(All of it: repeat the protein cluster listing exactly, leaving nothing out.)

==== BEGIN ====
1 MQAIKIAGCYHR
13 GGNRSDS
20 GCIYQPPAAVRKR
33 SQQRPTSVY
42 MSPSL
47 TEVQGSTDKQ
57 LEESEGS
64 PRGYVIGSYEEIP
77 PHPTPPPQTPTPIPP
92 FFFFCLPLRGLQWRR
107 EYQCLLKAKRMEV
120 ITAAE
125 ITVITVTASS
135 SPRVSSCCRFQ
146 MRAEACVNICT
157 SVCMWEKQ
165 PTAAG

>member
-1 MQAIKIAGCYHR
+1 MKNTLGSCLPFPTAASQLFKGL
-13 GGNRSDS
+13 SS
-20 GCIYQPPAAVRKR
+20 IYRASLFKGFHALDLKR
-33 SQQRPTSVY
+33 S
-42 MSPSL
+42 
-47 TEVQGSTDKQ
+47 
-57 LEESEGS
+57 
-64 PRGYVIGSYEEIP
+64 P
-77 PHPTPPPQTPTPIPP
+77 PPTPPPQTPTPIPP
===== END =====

1 MQAIKIAGCYHR
13 GGNRSDS
20 GCIYQPPAAVRKR
33 SQQRPTSVY
42 MSPSL
47 TEVQGSTDKQ
57 LEESEGS
64 PRGYVIGSYEEIP
77 PHPTPPPQTPTPIPP
92 FFFFCLPLRGLQWRR
107 EYQCLLKAKRMEV
120 ITAAE
125 ITVITVTASS
135 SPRVSSCCRFQ
146 MRAEACVNICT
157 SVCMWEKQ
165 PTAAG

>member
-1 MQAIKIAGCYHR
+1 MKNTLGSCLPFPTAASQLFKGL
-13 GGNRSDS
+13 SS
-20 GCIYQPPAAVRKR
+20 IYRASLFKGFHALDLKR
-33 SQQRPTSVY
+33 S
-42 MSPSL
+42 
-47 TEVQGSTDKQ
+47 
-57 LEESEGS
+57 
-64 PRGYVIGSYEEIP
+64 P
-77 PHPTPPPQTPTPIPP
+77 PPTPPPQTPTPIPP